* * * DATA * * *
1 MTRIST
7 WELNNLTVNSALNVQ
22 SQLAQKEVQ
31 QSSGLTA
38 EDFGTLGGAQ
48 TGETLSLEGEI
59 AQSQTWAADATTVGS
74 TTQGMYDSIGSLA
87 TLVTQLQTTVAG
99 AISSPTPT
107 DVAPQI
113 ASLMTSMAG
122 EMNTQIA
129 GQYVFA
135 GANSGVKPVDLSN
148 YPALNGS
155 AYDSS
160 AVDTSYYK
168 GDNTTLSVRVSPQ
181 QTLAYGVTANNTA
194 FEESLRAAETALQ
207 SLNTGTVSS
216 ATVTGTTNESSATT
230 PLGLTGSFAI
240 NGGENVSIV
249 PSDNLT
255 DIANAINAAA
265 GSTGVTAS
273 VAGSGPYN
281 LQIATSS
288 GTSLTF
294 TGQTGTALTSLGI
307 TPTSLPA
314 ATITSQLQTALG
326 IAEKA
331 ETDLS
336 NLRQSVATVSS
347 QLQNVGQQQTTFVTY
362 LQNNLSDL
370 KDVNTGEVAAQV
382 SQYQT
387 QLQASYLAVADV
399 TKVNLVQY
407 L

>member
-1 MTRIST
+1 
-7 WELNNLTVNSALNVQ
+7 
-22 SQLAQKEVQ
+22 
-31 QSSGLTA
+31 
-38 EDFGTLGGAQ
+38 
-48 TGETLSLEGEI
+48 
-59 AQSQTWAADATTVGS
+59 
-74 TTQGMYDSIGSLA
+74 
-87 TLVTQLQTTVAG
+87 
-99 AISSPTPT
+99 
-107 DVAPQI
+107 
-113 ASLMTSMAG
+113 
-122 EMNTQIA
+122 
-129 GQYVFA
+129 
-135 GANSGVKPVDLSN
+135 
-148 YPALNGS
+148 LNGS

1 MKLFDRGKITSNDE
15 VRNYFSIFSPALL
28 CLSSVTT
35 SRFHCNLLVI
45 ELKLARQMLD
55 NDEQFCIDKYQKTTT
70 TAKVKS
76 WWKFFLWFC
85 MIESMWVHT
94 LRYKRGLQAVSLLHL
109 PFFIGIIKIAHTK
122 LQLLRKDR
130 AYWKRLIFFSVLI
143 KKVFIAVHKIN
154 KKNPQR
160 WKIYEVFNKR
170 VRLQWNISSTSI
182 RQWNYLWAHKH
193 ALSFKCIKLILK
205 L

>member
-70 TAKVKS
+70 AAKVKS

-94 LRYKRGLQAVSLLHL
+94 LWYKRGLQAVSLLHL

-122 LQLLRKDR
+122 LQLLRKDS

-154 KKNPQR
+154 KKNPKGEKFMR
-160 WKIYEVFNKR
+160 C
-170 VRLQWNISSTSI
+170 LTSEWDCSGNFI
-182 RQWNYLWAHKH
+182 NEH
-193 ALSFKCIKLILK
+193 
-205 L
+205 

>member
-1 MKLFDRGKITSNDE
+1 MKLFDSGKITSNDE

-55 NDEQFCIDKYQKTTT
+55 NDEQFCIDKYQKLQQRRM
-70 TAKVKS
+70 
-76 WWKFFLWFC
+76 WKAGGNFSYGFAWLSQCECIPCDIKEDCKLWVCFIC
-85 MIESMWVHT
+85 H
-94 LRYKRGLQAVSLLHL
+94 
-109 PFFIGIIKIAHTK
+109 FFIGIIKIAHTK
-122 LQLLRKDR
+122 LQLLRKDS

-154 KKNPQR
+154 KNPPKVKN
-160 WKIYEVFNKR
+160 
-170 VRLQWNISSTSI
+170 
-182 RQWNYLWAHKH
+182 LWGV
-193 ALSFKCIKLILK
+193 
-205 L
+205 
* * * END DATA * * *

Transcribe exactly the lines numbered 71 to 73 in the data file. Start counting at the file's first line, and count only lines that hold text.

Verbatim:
+122 
-129 GQYVFA
+129 